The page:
The planned building of a new mosque and Islamic center near Siena enrages Fallaci so much that she promises Talbot that, if she is alive at the time of its opening, she will blow it up: “I do not want to see this mosque—it’s very near my house in Tuscany. I do not want to see a twenty-four-metre minaret in the landscape of Giotto. When I cannot even wear a cross or carry a Bible in their country!”

These are ugly words, based on the bizarre assumption that the West must respond to religious intolerance in many Muslim countries with religious intolerance of our own.

Despite its manifest problems, Islamic culture today is not monolithic. There are regions, such as Bosnia, where the Muslim populations are modern and moderate; there are progressive and reformist forces within Islam. In the United States, where the social and economic structures are far more flexible and more conducive to the integration of immigrants than in most of Europe, Muslim radicalism has not been a serious problem. (In the United States, all Muslim protests against the publication of the infamous Danish Mohammed cartoons have been nonviolent.)

The problems posed for the West, from within and without, by radical Islamic fundamentalism need to be honestly addressed. But if this response turns to anti-Muslim bigotry—which on some “anti-jihadist” websites turns to defending Slobodan Milosevic’s genocide against Bosnian Muslims —it will leave us with little reason for hope. Fallaci’s passion ultimately leads to a dead-end.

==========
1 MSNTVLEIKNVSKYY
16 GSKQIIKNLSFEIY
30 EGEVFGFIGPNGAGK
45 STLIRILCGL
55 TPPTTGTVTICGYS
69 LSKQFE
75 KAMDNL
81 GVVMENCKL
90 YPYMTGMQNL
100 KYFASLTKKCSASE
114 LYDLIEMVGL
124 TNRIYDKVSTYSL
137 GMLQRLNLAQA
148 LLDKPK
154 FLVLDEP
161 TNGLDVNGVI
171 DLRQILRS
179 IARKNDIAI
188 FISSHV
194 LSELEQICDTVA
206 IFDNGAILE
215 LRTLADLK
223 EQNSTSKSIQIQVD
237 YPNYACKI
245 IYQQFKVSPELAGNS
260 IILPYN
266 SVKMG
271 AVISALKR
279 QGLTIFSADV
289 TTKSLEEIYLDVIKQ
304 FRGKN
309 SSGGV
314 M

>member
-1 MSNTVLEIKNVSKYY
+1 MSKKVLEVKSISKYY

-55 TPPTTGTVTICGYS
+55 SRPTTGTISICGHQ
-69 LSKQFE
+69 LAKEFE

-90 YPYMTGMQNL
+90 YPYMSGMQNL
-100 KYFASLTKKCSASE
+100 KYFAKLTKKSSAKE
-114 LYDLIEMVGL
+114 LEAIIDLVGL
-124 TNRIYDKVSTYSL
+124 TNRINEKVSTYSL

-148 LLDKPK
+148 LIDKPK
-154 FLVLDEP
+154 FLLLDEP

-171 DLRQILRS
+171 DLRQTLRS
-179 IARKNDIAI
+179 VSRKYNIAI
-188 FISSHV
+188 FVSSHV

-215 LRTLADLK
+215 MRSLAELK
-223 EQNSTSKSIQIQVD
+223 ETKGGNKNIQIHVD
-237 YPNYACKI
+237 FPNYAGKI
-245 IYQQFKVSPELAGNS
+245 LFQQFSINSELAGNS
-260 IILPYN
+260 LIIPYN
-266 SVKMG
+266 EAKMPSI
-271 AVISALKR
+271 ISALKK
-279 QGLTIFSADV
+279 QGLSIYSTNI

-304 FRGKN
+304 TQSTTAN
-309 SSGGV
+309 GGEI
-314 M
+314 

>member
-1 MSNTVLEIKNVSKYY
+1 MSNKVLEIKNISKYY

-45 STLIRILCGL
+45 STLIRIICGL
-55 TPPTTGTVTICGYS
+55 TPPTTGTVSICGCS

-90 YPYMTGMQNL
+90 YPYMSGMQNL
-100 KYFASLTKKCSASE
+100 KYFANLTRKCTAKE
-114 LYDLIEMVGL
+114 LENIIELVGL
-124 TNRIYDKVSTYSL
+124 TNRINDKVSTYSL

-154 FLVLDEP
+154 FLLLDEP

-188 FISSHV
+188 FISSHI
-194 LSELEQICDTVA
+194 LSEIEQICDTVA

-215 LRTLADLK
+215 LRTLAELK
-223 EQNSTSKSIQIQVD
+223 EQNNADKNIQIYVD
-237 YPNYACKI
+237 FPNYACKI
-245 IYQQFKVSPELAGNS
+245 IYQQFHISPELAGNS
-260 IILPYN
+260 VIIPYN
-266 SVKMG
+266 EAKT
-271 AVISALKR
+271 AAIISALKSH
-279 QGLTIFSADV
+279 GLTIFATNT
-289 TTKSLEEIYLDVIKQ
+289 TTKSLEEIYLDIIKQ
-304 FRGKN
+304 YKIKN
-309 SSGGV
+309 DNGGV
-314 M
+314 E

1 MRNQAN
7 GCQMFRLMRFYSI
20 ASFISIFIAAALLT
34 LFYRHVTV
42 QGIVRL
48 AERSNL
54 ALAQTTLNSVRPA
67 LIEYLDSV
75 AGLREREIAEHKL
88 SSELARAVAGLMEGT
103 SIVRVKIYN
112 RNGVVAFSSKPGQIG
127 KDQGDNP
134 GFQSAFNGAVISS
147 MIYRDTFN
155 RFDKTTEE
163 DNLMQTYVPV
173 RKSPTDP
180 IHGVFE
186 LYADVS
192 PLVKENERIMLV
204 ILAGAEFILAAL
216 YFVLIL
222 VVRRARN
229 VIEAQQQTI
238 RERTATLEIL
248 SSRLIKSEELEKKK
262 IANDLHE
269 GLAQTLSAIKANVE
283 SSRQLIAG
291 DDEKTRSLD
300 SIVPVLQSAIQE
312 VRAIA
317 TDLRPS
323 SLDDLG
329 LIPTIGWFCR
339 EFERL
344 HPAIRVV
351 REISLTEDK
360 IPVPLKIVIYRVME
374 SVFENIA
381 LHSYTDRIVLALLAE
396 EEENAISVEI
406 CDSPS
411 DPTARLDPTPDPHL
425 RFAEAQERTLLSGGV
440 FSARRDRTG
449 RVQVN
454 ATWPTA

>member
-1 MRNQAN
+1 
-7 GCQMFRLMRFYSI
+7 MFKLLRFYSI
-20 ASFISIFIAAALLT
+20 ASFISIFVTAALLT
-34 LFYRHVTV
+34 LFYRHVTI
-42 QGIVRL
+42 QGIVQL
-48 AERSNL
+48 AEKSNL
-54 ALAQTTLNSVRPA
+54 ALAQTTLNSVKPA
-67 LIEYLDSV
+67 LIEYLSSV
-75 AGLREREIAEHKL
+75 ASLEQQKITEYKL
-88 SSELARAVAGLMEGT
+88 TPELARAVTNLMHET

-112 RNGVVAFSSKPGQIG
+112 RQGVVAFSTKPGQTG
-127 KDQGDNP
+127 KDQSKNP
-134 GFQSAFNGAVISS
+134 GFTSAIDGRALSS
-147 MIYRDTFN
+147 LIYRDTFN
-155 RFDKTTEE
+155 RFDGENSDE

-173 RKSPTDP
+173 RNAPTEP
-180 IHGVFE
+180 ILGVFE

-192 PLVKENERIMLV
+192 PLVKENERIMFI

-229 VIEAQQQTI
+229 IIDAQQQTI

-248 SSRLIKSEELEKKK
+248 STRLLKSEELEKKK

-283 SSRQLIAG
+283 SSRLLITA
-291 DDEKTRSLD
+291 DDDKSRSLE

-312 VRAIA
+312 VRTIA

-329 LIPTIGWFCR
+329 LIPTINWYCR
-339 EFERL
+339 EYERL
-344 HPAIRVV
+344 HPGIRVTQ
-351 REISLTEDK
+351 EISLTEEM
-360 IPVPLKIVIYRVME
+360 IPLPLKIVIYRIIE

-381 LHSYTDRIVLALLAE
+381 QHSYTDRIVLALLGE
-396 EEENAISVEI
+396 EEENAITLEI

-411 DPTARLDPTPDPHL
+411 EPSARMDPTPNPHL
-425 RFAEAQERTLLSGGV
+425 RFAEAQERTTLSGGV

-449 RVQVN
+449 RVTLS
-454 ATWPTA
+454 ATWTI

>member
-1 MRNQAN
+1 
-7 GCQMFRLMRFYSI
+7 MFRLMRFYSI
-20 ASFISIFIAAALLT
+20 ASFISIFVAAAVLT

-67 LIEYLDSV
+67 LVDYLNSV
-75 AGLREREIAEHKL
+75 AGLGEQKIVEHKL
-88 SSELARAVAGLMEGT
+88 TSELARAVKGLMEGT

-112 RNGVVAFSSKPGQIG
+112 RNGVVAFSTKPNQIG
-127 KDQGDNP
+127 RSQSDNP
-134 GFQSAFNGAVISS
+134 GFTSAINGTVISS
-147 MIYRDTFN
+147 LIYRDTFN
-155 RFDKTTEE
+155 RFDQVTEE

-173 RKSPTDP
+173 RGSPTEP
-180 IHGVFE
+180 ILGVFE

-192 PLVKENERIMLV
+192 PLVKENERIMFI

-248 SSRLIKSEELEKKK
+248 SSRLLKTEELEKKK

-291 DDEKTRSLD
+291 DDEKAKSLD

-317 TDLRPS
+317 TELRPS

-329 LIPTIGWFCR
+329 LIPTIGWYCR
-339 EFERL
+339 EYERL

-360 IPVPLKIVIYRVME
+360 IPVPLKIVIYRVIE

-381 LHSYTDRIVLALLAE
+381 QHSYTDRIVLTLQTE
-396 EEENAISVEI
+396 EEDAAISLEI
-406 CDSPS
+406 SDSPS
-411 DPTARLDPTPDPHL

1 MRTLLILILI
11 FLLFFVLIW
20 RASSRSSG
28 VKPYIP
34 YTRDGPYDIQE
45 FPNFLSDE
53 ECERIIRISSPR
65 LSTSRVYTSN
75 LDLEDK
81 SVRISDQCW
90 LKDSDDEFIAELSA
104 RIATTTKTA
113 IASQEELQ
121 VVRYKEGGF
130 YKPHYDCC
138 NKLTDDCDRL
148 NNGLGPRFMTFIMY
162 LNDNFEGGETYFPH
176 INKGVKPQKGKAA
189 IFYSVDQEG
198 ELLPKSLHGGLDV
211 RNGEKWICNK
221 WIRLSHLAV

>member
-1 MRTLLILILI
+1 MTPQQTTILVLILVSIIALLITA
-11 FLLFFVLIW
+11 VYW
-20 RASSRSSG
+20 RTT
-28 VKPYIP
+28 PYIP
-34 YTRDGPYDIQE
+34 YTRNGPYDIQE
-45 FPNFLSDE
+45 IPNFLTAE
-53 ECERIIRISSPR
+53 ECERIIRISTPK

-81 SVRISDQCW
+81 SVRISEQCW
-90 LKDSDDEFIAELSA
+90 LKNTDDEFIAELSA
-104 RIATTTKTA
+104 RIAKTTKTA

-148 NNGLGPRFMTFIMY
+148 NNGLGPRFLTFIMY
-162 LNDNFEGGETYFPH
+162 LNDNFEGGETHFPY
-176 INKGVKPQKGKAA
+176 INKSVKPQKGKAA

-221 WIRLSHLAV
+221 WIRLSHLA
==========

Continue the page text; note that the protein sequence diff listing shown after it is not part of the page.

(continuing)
I have to say that on this topic, I find myself saying something I never expected: I agree with James “I Root for Hurricanes” Wolcott, who takes issue with some pro-war bloggers’ defense of Fallaci. It gives me no joy to say this. I have always admired Fallaci for her very real bravery and the sheer power of her personality as a magnificent eccentric, an emancipated woman of a mold that predates modern feminism. But many of her comments in the New Yorker article — which I believe gives Fallaci’s achievements and courage their due — are rather vile,, not just about Muslims but gays and Mexicans; and there is no way of getting around that.

I also happen to agree with Wolcott on this story. A mentally ill man who happens to be of Muslim background and to have a Muslim name shoots a man in a movie theater (then puts down the gun and waits to surrender to the police), and some conservative bloggers jump to the conclusion that it was a terrorist act (or “A Jihad of One“). This despite the lack of the tiniest shred of evidence that the shooting was religiously or politically motivated, or in any way different from other violent acts by other troubled individuals. (The real issue in this particular incident, as a Baltimore Sun report indicates, may be the difficulty of forcing a person into psychiatric treatment unless they have been formally recognized as a threat to themselves or others — a threshold that may be impossible to met until the person actually does commit a violent act.) This is simply wrong, not to use a stronger word.

By the way, Robert Spencer of Jihad Watch has replied to my columns and has also challenged me to a debate, in which I have no intention of engaging. I will, however, reply to two points.